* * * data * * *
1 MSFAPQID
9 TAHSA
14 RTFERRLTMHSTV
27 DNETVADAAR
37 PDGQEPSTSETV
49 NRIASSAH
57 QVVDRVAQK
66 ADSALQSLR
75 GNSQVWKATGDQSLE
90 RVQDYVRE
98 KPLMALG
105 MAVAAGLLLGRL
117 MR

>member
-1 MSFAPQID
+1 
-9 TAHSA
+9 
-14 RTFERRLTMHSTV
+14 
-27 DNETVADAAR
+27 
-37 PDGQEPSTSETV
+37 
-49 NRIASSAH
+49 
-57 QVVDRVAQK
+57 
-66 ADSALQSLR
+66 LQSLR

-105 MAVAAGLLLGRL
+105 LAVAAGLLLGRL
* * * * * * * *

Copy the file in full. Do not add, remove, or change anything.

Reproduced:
1 MSFAPQID
9 TAHSA
14 RTFERRLTMHSTV
27 DNETVADAAR
37 PDGQEPSTSETV
49 NRIASSAH
57 QVVDRVAQK
66 ADSALQSLR
75 GNSQVWKATGDQSLE
90 RVQDYVRE
98 KPLMALG
105 MAVAAGLLLGRL
117 MR

>member
-1 MSFAPQID
+1 
-9 TAHSA
+9 
-14 RTFERRLTMHSTV
+14 
-27 DNETVADAAR
+27 
-37 PDGQEPSTSETV
+37 
-49 NRIASSAH
+49 
-57 QVVDRVAQK
+57 
-66 ADSALQSLR
+66 LQSLR

-105 MAVAAGLLLGRL
+105 LAVAAGLLLGRL